My ward was a 4 bed bay with a reasonably friendly bunch of people, to keep us all occupied.

I did go out of area for another op a few years ago and spent two days and nights in hospital without any visitors, again plenty of sleeping and some friendly inmates.

Make the most of a bit of You time, he shouldn't need much looking after when at home but make the most of the peace and quiet.

We are all told to do pelvic floor exercises, at one of Andy's zoom meetings Victoria the physio expert also suggested practicing tensing the pelvic muscles when standing up and lifting.

Hope all goes well. 

User
Posted 13 May 2022 at 18:01

I had surgery start at 9 a.m. by 4.30 p.m. I was in the ward after being in high dependency for a few hours.
I was over the moon to see my wife and my three boys that evening. If you want to visit that is surely your right? 

Ido4

User
Posted 13 May 2022 at 18:25

I had RARP in Guildford. My wife dropped me off in the car park at 11.00. The surgeon saw me and I signed the forms. He asked who he could ring afterwards - and he did, personally, which was very kind of him. I was in theatre at 12.00 having my spinal block and other attachments. I came to at 4.00 in recovery. I was just happy to be out of surgery. My wife knew everything had gone well, so wasn't worried and I received a text from her. To be honest, I did not want her there afterwards. I was processing everything. She had already been fantastic in keeping me cheerful in the run up to the operation and I felt we both needed a bit of space. The other guys in the ward (of six) were good company and although the night seemed to drag, you're so drugged up it doesn't seem a problem. At 11.30 the next day I was discharged. I walked with my bag to the car park and met my wife, who drove me the 1.5 hours home. Sometimes, you just need some space. I didn't want to see anyone from my family in the hospital environment because I would have felt responsible for their worry and concern and that would have been another pressure on me. Selfish or what... I don't know. But I was so pleased to see her when she came to pick me up. And she was pleased to see me!  Ian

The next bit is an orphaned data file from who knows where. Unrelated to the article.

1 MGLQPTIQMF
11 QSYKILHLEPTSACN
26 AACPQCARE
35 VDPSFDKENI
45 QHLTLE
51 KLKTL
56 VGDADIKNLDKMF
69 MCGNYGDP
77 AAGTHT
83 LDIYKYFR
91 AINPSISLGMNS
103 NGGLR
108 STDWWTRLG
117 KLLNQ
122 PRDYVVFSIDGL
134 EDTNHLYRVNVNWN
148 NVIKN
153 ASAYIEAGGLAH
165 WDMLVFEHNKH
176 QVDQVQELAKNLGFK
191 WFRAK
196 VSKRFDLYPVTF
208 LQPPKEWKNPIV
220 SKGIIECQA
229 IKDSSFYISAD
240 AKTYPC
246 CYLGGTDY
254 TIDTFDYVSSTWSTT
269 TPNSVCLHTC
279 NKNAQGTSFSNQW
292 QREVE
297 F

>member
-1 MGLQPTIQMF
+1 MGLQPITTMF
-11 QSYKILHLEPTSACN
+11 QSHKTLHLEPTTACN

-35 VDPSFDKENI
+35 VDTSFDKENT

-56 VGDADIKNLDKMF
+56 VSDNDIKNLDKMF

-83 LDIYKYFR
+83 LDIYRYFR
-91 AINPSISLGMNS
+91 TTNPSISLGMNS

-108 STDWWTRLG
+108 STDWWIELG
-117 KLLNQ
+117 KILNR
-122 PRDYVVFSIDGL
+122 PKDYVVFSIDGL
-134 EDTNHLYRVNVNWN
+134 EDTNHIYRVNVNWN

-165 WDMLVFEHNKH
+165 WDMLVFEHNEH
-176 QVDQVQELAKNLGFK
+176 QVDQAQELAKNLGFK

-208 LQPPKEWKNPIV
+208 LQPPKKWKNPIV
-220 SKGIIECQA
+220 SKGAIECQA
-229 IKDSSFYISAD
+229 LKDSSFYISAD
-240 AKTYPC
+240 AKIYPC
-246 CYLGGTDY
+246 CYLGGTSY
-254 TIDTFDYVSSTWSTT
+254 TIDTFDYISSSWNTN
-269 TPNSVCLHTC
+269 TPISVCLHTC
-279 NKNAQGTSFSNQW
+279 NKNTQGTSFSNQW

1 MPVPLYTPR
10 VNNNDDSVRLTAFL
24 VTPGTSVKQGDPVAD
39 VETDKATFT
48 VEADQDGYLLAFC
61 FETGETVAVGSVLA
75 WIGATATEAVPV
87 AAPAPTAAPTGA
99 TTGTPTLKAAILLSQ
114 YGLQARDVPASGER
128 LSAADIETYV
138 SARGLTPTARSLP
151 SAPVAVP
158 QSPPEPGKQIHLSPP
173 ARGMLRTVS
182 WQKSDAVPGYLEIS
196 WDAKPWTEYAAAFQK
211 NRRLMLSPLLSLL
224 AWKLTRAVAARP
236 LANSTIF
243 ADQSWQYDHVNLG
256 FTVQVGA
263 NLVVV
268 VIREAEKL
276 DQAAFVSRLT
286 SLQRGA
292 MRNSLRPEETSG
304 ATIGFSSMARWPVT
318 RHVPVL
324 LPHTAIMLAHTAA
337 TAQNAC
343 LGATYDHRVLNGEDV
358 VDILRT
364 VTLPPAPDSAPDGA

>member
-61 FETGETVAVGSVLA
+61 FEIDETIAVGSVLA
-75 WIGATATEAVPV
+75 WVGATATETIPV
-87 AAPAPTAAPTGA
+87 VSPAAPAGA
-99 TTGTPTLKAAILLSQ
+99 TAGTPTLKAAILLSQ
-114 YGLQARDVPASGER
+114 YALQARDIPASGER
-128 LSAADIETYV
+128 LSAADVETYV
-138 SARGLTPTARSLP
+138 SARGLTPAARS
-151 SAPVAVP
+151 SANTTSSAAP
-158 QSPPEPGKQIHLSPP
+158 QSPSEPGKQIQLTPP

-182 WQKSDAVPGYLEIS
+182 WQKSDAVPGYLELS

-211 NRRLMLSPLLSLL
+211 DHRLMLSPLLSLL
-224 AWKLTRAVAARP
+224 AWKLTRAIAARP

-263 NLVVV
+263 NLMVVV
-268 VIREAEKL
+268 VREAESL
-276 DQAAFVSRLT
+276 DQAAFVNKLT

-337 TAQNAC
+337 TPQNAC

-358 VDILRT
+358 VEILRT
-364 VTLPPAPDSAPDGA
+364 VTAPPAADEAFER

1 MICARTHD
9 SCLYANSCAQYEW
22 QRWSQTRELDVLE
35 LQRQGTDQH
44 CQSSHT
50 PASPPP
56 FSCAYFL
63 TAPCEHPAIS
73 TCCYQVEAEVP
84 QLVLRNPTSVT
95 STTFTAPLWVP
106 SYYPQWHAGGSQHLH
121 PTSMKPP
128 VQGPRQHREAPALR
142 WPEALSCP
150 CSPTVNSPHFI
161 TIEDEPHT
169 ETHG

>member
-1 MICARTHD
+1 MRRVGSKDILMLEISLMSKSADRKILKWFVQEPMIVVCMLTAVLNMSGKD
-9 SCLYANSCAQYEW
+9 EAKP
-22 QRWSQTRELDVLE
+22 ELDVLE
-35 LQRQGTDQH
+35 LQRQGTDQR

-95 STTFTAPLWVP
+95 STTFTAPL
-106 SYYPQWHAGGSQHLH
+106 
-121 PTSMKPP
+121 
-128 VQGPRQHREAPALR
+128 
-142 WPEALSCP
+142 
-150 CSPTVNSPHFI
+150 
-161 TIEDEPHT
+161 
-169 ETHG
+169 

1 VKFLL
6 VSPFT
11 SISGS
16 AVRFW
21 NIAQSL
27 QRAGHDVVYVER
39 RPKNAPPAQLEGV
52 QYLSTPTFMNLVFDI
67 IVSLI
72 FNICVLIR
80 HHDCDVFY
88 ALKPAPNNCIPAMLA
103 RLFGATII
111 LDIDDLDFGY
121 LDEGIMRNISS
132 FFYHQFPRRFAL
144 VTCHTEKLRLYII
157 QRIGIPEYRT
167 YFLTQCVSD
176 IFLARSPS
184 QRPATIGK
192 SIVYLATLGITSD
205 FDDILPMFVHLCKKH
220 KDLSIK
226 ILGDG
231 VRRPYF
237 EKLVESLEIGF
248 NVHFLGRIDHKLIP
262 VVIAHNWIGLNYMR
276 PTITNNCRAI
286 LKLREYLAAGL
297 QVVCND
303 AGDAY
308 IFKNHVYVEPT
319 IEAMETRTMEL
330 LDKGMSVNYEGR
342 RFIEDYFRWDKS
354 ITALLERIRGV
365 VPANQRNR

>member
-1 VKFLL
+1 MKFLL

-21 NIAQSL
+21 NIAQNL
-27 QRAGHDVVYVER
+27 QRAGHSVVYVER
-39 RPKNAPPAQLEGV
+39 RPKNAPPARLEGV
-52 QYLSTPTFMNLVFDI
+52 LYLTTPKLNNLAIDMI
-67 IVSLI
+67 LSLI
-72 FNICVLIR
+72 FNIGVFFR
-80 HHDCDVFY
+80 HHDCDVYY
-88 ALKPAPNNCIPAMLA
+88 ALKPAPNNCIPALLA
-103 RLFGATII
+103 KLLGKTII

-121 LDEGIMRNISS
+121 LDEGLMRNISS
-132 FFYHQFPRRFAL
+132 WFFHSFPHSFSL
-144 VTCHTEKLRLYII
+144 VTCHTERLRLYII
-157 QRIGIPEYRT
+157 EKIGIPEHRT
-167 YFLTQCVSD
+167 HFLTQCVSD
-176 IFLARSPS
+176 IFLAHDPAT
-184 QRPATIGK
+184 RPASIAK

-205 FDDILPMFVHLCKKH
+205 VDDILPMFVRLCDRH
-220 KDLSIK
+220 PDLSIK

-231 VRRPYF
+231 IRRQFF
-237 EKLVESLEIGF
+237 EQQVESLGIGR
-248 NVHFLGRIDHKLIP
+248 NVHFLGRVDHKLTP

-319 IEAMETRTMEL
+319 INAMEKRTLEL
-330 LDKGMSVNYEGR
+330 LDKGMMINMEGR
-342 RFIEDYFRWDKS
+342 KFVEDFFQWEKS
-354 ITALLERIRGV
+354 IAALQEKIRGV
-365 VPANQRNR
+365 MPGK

Edited by member 13 May 2022 at 18:27  | Reason: Not specified

User
Posted 17 May 2022 at 01:14
I think a lot depends on the time slot - whether he is on the morning or afternoon list. John was an afternoon list patient - he didn't come out of theatre until after 9pm due to complications; the surgeon rang me to let me know he was okay.